The Autumn Girl in the Summer Country
We were walking, and I stumbled, like I often do. He reached a hand to steady me after I was stable. The gentle, strong touch on my elbow melted me. Is this what so many women see in men?
I’m an autumn girl, I bloom when the leaves turn and the crispness of death is in the air.
The old lady’s eyes crinkled. “You’re married?” she asked. “To one another?” We confirmed it. “Huh,” she said. “I’ve heard about that.” She smiled, now she knew lesbians were people who sometimes talked to her in the mall.
And yet somehow the summer sun beams down on me every day.
The day was so hot, I ran into the bathroom and changed into the tank top I’d brought with me. Once I was back outside, I walked with as much confidence and energy as I could manage. Heads turned. It was a small victory, after the day I’d had.
Joy brings me to the summer country; I walk the streets of a wide, sunlit land.
My grandmother’s face stared back at me from the mirror. Or was it my mother’s?
Remind me, powers above, that life is a gift; bless me with summer heat.
A mirror caught my reflection. Who is that woman, I wondered, before realizing the obvious.
Give me summer in my heart, let me glory in change and the fullness of the year.
He had glasses and a huge Adam’s apple, but he smiled at me as I took the bag of greasy fries and burgers, and I fell in love with him a little.
Let me take the summer country into the deepest winters.
The woman asked where a certain office was, and I told her. In that moment, there was a little sizzle of something between us that said, I like women, and so do you.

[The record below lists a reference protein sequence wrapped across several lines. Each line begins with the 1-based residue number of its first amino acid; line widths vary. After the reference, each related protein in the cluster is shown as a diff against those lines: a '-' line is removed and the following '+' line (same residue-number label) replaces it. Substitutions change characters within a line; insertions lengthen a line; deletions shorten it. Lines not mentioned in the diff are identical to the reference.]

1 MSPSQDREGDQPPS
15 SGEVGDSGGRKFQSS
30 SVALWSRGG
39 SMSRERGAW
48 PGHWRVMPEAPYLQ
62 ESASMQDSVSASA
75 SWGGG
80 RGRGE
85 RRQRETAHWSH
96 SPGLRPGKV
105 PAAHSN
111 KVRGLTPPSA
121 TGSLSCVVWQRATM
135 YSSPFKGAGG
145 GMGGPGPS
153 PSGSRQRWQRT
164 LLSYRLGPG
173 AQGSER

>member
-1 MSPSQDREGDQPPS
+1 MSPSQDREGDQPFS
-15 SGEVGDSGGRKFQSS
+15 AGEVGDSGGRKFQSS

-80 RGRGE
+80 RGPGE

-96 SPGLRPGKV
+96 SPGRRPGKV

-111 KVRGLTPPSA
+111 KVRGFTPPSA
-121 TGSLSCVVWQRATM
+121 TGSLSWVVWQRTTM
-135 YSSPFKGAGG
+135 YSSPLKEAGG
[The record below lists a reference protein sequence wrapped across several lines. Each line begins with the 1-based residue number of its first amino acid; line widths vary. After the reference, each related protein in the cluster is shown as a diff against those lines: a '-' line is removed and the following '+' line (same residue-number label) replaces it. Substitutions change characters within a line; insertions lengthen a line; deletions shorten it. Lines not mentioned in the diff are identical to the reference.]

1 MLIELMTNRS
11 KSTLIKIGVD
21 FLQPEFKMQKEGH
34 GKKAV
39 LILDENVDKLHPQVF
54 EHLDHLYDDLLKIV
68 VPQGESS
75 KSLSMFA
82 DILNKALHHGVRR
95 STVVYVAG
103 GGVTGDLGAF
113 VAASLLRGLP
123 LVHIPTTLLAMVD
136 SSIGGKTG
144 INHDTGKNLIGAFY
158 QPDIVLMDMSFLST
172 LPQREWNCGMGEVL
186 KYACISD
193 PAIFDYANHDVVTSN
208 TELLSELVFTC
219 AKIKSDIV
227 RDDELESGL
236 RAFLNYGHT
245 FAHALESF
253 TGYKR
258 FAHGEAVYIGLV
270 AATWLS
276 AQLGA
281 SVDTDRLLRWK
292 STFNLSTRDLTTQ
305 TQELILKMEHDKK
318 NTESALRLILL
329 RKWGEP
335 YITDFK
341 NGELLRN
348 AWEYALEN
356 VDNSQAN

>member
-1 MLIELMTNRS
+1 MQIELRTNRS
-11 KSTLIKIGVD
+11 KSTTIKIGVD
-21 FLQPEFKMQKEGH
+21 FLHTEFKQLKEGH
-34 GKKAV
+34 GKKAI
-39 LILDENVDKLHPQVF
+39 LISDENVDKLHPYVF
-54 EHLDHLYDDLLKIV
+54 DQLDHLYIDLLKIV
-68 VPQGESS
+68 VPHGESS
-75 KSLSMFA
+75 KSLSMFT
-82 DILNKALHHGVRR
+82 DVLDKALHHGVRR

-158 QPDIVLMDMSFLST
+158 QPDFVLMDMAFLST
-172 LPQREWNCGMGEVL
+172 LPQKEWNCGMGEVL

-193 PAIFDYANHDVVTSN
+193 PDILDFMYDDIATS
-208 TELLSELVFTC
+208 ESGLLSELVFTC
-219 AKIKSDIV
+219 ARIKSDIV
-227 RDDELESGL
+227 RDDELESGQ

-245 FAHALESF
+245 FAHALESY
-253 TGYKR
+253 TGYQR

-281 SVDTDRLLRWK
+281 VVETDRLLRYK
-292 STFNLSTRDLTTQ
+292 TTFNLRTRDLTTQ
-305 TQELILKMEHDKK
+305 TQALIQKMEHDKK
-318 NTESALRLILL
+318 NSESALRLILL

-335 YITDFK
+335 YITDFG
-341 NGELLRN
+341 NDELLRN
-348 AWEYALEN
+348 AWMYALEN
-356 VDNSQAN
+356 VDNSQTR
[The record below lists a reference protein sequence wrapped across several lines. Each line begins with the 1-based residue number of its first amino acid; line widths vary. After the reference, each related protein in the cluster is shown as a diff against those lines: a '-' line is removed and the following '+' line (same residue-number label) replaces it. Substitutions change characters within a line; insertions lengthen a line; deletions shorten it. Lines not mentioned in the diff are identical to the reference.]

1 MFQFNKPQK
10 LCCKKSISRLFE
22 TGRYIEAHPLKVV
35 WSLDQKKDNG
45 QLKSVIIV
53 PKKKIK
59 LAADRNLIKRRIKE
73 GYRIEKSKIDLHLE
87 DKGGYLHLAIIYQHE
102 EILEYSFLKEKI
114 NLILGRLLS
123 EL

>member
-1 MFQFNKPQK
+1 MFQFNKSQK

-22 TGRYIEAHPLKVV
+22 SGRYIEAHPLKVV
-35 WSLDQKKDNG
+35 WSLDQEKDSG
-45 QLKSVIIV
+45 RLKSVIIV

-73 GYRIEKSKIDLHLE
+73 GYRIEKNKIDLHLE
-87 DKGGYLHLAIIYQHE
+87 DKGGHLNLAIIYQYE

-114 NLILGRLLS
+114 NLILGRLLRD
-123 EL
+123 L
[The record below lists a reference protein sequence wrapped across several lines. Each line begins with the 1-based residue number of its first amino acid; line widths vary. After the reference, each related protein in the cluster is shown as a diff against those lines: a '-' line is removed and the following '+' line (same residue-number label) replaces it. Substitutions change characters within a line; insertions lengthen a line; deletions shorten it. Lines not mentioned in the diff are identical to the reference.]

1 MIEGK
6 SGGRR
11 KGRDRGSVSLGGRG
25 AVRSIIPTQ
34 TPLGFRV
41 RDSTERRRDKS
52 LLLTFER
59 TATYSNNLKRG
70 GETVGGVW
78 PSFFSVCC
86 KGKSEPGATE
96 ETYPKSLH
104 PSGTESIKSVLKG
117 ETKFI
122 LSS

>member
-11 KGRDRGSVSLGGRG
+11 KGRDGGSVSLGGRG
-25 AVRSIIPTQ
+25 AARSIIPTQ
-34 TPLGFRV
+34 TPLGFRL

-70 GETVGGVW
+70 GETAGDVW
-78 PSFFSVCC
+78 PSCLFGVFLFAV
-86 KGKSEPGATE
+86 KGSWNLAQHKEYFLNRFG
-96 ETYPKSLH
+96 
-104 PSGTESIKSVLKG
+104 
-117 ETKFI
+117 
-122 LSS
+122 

Let the autumn girl carry sunshine and heat, dragonflies and green, to fight the snow and dark.
I wore a sticker that said “trans dyke,” and dove into queerspace. Thousands marched up and around Boston, nothing but queer women and allies as far as the eye could see. Lesbian, bi, trans, genderqueer, butch, femme, everyone. I stopped looking over my shoulder for the first time in I can’t remember how long.
Show me the way out of the cold, when I’m trapped in the ice.
The wind picked up and my dress caught it, the fabric rippled and blew around my legs. I steadied myself on the short heels I was wearing and thought, how gloriously different it all is.
Summer, winter, autumn and spring again. Every day, every season. I walk through them all with deliberation.
“What do you make of it all?” my therapist asked. I had no idea how to answer. There was just too much. How could I ever explain? I opened my mouth, and sang of the summer’s languid warmth.